Mission Trips


SMYS is committed to supporting communities that are in need of nursing and other health care. We believe that medical missions should be more than an experience for healthcare providers and a brief point of contact for patients in need. Our medical missions are ongoing, with a goal of creating continuity of care in communities in desperate need, as well as empowering and educating people so that they may help themselves.

Ghana Mission Trips

Medical Mission #1: October 2016

Show Me Your Stethoscope and our partners at Healthy Villages, Inc. organizes and carried out this medical mission. We had eight volunteers – five RNs, two nurse practitioners, one assistant, and Ghanaian health service staff (RNs, PAs, and interpreters). Together we served over 800 villagers in four different rural communities in the Volta Region of Ghana. On this trip, we treated a wide range of conditions including but not limited to skin infections, respiratory infections, wounds, minor aches and pains, sexually transmitted infections, and many cases of malaria. On this mission, we encountered many people with undiagnosed hypertension and diabetes and planned to address this on our next mission.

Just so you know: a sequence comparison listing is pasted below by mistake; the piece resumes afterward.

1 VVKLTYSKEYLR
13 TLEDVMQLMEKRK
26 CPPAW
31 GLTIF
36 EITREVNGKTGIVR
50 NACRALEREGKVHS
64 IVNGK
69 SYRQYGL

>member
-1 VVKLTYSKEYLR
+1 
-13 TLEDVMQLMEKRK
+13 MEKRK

We were humbled to be part of this mission, which was so important to the poor villagers of this region. This mission was important in that it helped us establish relationships with the local clinics, government officials and tribal chiefs in this rural area in Ghana. These relationships allow us to continue this work of bringing healthcare to these impoverished areas on an ongoing basis. You can read more about his mission trip here (BLOG from HEALTHY VILLAGES)